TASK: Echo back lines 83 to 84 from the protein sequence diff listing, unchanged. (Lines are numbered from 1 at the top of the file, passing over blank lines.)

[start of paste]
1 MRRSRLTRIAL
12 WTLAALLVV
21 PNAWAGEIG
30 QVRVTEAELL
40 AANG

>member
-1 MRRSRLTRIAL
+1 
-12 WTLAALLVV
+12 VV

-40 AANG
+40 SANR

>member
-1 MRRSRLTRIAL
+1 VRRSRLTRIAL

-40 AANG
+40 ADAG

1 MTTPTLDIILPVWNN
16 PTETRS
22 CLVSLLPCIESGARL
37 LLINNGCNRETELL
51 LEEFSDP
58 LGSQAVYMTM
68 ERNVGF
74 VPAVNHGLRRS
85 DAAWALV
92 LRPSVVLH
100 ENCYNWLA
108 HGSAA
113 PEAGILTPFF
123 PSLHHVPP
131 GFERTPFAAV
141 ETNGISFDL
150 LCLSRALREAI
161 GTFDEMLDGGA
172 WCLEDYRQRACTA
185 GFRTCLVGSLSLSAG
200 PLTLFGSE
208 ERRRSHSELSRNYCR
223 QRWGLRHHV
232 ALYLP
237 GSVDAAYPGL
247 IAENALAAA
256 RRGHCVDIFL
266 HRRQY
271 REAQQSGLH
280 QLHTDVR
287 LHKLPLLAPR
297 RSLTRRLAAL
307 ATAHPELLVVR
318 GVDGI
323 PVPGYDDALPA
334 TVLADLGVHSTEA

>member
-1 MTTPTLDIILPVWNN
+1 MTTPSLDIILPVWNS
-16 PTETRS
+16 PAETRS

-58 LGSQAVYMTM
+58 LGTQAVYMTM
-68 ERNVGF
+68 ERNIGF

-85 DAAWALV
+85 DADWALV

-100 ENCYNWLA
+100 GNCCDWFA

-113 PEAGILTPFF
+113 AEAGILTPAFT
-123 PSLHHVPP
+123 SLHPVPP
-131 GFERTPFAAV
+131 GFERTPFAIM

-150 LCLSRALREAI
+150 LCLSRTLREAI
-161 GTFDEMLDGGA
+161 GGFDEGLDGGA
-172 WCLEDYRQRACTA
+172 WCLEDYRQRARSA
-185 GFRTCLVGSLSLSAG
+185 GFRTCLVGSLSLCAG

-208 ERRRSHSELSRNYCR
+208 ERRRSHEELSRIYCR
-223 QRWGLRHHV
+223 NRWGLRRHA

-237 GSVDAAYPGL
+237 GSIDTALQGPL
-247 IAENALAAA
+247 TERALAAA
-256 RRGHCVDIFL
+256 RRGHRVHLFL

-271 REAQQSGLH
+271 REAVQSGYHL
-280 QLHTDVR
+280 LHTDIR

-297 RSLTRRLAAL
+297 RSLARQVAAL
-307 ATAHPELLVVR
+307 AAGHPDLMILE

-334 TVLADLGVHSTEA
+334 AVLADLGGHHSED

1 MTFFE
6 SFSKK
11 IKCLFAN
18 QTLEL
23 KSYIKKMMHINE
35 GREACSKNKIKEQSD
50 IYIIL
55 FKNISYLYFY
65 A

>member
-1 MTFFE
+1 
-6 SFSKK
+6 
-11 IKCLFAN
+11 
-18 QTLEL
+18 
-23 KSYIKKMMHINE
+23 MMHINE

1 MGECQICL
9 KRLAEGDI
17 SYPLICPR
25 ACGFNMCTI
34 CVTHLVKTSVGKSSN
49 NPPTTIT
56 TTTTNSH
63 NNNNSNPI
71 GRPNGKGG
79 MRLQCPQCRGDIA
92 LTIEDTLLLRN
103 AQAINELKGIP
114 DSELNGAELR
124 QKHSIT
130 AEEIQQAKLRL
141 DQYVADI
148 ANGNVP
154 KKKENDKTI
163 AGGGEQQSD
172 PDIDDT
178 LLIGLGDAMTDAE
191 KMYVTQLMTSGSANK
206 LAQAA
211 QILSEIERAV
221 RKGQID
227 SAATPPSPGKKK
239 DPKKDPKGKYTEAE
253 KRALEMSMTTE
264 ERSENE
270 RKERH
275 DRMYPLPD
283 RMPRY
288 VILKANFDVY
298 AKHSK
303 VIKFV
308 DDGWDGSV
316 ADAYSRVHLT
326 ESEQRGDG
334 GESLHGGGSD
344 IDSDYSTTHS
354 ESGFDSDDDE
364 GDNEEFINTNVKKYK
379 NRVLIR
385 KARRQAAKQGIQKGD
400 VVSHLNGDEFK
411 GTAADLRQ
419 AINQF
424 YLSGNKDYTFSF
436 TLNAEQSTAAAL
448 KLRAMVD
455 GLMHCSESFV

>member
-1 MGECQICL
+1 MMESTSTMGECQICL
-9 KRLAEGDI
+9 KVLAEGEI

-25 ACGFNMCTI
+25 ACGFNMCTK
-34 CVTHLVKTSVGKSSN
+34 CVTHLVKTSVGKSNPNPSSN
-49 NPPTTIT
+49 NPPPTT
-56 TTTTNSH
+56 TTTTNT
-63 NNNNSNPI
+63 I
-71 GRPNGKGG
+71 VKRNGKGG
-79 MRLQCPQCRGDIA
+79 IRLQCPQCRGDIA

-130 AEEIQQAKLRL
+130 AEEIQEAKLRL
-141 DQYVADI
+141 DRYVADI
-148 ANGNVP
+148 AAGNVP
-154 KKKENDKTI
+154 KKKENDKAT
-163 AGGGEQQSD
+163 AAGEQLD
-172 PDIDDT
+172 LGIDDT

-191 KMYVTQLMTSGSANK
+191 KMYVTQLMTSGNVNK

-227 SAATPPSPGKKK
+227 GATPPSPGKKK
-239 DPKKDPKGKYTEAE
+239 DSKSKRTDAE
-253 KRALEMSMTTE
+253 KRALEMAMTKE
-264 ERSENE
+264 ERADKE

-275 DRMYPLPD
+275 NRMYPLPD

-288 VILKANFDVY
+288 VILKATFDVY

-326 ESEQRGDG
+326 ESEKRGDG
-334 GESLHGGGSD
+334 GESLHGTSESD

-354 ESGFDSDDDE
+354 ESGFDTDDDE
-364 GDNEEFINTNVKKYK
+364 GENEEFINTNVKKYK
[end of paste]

-223 QRWGLRHHV
+223 NRWGLRRHA